That, combined with experiencing the loss of shipmates with the sinking of the USS Poe, caused Ellis to volunteer “to make the first wave of any invasion the military cared to send me to.”

     In 1943, off the western coast of Italy, Lt. Com. Ellis was aboard another troop carrier, the USS Georgian. “They had bombed us pretty heavy and we lay dead in the water,” he recalled. The Germans boarded the ship, captured five officers, including Ellis, and transported them to a prisoner-of-war camp in Czechoslovakia.

     “Every morning the Germans would come by and say, ‘You goddamned Yanks, this is the day you’re going to get it!’ One day they loaded us into wooden boxcars. We were jammed together. There was no velvet seats in those cars. We knew we were headed for the gas chambers.”

     As the train sped along the tracks, Ellis and a chief petty officer, Felix Bond, broke a hole in the side of the boxcar and jumped off “in the middle of nowhere. My arms, knees and face were badly scraped up and Bond broke his leg.”

     The two men hid in the brush during the day and, using the stars to navigate, traveled at night. “We didn’t want to go west. That led to Germany. If we were captured we knew we’d be murdered.”

     A distant light led them to a small farmhouse where a Czech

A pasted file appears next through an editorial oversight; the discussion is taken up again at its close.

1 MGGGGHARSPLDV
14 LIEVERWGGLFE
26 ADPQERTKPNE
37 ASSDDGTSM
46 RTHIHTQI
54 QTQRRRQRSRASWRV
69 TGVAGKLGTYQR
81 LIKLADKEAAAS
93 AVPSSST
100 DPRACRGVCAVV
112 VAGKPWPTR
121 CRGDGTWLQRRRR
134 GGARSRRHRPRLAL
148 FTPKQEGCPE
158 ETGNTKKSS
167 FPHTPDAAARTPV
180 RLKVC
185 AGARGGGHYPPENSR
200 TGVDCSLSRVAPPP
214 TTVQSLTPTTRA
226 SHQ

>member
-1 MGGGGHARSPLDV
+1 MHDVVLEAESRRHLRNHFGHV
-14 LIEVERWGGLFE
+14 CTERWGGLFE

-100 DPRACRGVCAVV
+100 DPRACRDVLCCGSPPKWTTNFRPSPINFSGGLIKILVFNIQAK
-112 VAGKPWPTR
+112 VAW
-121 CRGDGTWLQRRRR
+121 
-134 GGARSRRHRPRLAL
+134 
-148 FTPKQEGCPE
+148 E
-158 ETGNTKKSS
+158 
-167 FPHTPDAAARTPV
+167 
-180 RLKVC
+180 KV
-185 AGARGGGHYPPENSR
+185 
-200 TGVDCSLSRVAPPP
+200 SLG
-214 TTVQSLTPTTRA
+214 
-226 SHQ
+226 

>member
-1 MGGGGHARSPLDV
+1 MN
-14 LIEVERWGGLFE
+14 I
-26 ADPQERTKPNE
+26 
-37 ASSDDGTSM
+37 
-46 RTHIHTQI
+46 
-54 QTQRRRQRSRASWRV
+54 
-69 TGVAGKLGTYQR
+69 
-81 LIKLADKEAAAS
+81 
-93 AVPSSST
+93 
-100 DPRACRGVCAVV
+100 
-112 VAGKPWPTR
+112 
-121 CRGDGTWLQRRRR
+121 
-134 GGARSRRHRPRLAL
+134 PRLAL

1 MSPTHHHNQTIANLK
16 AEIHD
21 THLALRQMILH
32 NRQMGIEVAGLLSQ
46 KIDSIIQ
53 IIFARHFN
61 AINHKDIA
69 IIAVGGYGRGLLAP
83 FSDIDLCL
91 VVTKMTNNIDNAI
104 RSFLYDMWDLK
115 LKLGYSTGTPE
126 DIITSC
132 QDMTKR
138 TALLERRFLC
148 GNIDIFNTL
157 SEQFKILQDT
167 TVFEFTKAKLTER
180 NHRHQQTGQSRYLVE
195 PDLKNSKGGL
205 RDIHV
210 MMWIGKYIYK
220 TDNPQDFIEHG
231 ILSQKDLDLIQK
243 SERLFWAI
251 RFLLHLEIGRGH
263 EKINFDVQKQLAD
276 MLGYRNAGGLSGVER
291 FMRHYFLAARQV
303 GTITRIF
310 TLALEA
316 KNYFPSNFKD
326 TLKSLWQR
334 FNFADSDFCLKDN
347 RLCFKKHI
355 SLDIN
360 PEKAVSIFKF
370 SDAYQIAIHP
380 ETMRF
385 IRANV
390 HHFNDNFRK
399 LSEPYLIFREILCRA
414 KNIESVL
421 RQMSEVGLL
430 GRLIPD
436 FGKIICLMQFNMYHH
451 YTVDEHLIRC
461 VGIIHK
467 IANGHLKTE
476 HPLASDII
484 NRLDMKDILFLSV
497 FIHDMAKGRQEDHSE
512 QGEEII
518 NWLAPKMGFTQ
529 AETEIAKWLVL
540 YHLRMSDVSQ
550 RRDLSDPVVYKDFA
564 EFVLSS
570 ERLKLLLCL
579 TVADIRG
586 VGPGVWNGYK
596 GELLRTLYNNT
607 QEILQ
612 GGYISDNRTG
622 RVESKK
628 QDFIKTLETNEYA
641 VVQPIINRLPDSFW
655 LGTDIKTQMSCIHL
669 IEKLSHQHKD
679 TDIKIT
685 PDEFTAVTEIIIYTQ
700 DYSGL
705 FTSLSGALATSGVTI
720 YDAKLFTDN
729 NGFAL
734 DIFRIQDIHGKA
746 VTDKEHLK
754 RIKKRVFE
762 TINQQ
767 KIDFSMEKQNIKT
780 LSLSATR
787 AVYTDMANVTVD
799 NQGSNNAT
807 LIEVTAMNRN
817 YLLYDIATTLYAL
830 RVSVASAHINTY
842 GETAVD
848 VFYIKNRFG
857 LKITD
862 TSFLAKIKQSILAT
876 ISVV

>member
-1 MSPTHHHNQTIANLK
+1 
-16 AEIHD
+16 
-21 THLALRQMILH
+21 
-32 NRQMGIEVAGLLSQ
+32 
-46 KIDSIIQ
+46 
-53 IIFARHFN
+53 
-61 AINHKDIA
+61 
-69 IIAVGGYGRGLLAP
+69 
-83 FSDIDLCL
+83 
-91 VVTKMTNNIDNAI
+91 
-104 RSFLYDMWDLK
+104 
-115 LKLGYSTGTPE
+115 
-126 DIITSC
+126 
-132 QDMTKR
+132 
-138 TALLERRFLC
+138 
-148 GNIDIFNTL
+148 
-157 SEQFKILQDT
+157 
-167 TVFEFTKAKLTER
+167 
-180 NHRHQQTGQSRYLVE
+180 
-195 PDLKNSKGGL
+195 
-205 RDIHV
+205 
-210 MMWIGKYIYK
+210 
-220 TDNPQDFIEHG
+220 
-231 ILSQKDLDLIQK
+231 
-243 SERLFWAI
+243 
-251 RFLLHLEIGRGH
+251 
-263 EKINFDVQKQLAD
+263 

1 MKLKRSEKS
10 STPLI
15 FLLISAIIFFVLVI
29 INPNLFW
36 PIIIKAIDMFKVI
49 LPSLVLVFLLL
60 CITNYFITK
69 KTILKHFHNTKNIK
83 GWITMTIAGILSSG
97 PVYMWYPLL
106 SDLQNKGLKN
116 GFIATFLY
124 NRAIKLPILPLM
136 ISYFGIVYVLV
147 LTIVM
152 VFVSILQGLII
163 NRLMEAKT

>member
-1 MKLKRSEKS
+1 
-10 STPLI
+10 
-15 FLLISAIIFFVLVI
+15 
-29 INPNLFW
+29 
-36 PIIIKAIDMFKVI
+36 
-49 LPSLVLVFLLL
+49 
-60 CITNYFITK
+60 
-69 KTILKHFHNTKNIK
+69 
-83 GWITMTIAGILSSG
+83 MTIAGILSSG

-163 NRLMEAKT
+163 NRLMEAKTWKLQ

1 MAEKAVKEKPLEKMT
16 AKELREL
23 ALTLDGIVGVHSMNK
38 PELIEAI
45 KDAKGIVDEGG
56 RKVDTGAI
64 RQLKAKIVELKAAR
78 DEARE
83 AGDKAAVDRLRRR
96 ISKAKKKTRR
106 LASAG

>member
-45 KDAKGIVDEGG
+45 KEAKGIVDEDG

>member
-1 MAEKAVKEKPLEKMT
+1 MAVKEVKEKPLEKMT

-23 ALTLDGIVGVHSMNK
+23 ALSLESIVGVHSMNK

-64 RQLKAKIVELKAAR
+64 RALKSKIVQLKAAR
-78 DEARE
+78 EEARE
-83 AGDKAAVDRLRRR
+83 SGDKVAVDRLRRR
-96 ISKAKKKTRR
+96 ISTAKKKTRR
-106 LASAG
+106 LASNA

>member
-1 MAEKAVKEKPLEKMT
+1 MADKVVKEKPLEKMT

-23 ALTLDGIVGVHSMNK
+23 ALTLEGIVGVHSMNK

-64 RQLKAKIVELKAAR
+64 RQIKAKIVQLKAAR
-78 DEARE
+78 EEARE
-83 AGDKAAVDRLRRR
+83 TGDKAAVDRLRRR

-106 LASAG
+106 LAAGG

couple and their teen-age daughter lived. “The girl spoke almost fluent English. They had no love for Hitler so they hid us in the stable, fed and doctored us as best they could. They were scared but very brave. They knew they’d be killed if they were caught harboring allies.”

     Although Bond was too injured to travel, Ellis somehow had to get to Prague, which was about 10 miles from the farm. He claimed he had to locate the underground by reciting the code word, “Mickey Mouse.” The problem was how could a 200-pound Yank, who didn’t know a word of Czech, find that needle in the haystack?

     “The woman shaved my head. She cut off her long hair and glued it to my head. They gave me an old dress, a hat and a walking stick. Oh, and two shoes that didn’t match. I was some sight.

     “They put me on the road and pointed me to Prague. I hitched a ride part way on a horse-drawn wagon. But most of the way I walked. I spent hours on the streets. My feet were killing me. I find somebody and whisper ‘Mickey Mouse.’ Most of them thought I was a crazy old lady.”

     Finally, he said, a man responded with another code name which Ellis no longer remembers. “He took me into a cellar, dressed me in a French uniform and got me to the French border.”

     When he made it back to England, he volunteered to participate in “commando-type missions to help evacuate Jewish and Slav refugees across the English Channel.” Months later, Ellis found himself on another mission aboard the SS Benjamin Contie, a troop carrier which was wired with high explosives.

     On June 6, 1944, the Contie was part of the first wave to hit Ohama Beach during the massive allied invasion of Normandy. He claimed it was the sixth invasion he participated in.